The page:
Tut fruit tree

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Tut fruit tree

The most widely grown prunus species in the world is the peach. It was the most commonly eaten fruit in the world until the 18th century, when the potato became more popular. Today the United States produces over 80% of the world's peaches. The domestication of peaches occurred relatively recently, originating from the apricot, which was domesticated at least 9,000 years ago in Central Asia. The domestication of the peach began in China in the 13th century, when it was considered a valued food plant and was first cultivated for food. Though cultivation of the peach spread to other regions of Asia and eastern Europe, it did not become established in western Europe until the 19th century. Most of the cultivated varieties were brought from the Caucasus and Near East regions.

The domestication of peaches from the apricot began as early as 8,000 BCE in Central Asia, where apricots are also grown, possibly due to its somewhat similar shape and fruit size. Though it is not certain how many varieties exist, the accepted range is up to 20,000 with a core distribution between Central Asia and western China. The earliest archaeological discovery of a domesticated peach was in a 9,000-year-old tomb in Xinjiang, China, of an older man who was preparing his food. During the Han Dynasty (about 2,000 years ago), peaches were widely cultivated, as were other fruits, for their nutritional and medicinal properties. In more recent times, the Chinese government once produced over 80% of the world's peach crops.

Although some in-season peach varieties are of Japanese origin, peach production in the US is largely of European, Chinese, Japanese, and Korean ancestry.While there is some genetic and phenotypic variation among all of the cultivated peach varieties, the Western European and American "Slender" types are generally accepted as being the most similar to the domesticated ancestor. A similar ancestor is believed to have led to peach and nectarine domestication, but more research is required to confirm this. It has been suggested that peaches are considered to be a more important food crop to China than are other trees, with Chinese farmers tending to favor their tree for the greater ease in pruning. Chinese peach trees are usually smaller than most European peach varieties, making them easier to plant and grow. In South Korea, the peach is the country's most important fruit crop and it is said that people "rush into the cherry blossom to eat the peaches".


In the year 578 CE, the Byzantine court physician, Theophrastus, wrote about the peach tree and gave it the Greek name, meaning "white apple". The earliest written reference to a "white peach" in the western world comes from King Abdalonymus of North Africa, who ordered the imperial orchard of Palmyra to provide "pears and peaches", which in the modern English language was translated as peaches and pears. "The fleshy berries on the cultivated peach, known today as the peach, were then considered a type of apple."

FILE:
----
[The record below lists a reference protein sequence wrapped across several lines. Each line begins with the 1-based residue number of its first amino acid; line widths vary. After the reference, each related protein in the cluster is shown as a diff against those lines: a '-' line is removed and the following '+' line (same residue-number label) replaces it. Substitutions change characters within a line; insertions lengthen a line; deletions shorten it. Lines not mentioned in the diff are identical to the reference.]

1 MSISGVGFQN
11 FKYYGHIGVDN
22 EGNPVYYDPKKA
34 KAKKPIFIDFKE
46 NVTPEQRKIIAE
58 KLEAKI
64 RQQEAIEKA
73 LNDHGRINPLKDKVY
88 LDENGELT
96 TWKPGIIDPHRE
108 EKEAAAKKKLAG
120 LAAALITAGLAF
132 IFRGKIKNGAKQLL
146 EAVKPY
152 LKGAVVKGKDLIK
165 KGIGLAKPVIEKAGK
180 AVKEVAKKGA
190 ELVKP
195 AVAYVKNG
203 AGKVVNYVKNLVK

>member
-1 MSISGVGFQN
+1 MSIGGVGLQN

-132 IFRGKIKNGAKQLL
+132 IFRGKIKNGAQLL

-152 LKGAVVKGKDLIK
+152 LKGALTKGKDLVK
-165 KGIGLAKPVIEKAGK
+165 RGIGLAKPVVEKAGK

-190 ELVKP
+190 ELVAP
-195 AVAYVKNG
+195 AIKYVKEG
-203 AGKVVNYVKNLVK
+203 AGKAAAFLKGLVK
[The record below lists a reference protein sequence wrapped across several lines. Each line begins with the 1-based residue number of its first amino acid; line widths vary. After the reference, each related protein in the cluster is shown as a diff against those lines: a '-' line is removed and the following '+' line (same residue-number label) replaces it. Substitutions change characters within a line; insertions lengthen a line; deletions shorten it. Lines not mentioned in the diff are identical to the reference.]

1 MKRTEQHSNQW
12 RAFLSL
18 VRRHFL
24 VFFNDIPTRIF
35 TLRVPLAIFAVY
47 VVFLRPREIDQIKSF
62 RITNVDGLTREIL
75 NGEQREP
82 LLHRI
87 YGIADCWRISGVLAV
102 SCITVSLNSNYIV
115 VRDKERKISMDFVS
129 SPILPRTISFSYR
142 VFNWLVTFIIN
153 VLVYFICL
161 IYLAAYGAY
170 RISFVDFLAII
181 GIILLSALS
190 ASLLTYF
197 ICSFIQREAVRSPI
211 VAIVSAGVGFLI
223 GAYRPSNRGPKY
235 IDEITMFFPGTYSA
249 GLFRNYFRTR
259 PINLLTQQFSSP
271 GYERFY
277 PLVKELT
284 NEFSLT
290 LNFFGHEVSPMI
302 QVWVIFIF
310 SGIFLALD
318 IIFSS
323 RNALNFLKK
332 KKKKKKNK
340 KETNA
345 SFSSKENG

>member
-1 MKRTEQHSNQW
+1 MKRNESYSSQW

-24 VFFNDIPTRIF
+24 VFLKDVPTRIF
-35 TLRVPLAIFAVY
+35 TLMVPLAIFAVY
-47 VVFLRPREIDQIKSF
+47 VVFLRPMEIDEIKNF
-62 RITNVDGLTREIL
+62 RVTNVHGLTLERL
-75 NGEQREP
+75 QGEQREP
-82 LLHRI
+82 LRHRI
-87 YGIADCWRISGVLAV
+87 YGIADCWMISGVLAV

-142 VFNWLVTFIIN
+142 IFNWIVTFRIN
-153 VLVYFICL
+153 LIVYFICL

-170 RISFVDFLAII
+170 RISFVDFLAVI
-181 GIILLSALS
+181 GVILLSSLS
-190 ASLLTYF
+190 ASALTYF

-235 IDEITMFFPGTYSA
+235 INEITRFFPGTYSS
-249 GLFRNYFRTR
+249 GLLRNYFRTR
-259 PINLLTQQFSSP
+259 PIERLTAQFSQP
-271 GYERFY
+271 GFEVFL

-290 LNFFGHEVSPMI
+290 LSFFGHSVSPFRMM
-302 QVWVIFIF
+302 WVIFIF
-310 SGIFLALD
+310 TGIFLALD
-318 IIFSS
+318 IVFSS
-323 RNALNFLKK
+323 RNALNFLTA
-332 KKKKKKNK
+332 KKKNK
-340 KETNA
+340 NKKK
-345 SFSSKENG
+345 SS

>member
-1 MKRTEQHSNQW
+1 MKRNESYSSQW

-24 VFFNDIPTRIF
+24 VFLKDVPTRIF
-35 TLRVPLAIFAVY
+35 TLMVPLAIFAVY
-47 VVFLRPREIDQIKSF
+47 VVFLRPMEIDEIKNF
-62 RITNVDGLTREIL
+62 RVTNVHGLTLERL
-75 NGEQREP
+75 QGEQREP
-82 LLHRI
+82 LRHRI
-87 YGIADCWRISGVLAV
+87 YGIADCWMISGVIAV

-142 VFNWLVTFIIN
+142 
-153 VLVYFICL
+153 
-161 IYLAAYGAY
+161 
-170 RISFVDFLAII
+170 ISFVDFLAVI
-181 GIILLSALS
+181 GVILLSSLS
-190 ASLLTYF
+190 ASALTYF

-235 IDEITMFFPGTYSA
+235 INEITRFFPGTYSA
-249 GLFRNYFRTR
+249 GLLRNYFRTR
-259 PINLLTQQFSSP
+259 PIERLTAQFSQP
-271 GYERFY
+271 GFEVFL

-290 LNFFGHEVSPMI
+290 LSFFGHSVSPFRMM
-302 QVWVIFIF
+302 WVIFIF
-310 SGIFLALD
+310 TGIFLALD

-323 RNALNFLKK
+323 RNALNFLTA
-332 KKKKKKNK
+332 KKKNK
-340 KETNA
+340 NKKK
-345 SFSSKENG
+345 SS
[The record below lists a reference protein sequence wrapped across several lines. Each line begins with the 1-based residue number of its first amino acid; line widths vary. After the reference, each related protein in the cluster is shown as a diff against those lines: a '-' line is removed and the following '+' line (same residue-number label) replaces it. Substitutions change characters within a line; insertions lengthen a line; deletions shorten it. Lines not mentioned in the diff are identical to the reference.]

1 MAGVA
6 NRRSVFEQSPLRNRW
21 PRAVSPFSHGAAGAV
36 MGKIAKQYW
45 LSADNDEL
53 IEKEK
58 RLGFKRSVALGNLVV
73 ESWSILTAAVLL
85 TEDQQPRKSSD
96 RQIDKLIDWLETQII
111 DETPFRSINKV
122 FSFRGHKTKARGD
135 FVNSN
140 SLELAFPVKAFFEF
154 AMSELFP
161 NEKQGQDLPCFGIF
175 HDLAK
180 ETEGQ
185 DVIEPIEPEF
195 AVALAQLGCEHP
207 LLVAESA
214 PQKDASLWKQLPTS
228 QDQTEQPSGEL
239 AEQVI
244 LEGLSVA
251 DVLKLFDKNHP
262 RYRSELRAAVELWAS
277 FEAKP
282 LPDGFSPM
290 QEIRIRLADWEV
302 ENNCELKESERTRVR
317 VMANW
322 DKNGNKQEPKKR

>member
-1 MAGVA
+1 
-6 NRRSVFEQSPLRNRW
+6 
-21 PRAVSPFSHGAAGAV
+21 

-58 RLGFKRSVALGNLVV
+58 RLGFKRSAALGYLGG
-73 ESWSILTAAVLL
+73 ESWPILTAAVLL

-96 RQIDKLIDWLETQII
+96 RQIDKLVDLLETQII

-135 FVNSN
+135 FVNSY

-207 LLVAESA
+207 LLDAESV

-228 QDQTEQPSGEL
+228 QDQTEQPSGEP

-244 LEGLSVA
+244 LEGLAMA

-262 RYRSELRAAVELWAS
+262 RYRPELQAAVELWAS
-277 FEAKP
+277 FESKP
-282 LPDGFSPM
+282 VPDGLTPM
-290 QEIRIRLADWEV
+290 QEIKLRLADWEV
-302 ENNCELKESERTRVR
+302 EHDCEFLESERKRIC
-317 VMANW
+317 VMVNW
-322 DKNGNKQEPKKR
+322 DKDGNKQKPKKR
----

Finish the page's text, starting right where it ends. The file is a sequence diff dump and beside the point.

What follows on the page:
Peaches first appeared in English in 1611 in John Gerard's Herbal, where he described them as "plaine orkes, white as a womans face, full of a drye rue and the seed of a peach tree". The earliest recorded reference to peaches in English literature, by the poet John Milton, appeared in Paradise Lost in 1664. In "the earth, a paradise of fruits," Milton referred to cherries, strawberries, plums, peaches, nectarines, pears, and others, with a "ripe black cherry-stone, shining thick". When the "Jubilee tree" is mentioned in the Old Testament, it is simply described as "an almond tree".The first formal description of the peach appears to be "one of the finest fruits of the Americas," in The Fruits and Flower Garden of The West Indies, by Richard Lee. The peach's name, in the modern American English language, may have been derived from one of two Greek words, the other being.


The first peach orchards to be planted in America were in the coastal areas of the Southeastern United States in the late 17th century. Peaches were popular in the 18th century, and the first recorded sale of peaches in the United States was in 1783. Prior to this, people in North America had eaten the peaches before they reached their ripened stage. Around the turn of the 19th century, the German fruit-breeding program led to the development of some cultivars such as Princess Antoinette, which was introduced into the United States in 1858. The peach orchard boom began with the release of the Princess and the commercial development of a form of the peach called the "Virginia" variety. Peach orchards made up the majority of the crop in the early years of the industry, with the peach crop by far exceeding the apple and grape crop by far, and by 1913 peaches had surpassed apples as the number one crop in the United States.

In 1837, an peach orchard was planted in the Adriatic Sea in San Remo, Italy. This orchard was planted in soil containing sea salts, a result of the annual high tides in the Adriatic. The soil of the peach orchard remained salt-free for three years after planting, and thereafter the orchard was washed clean of salt by a flow of fresh water during the high tides of the winter. In 1839, more orchards were


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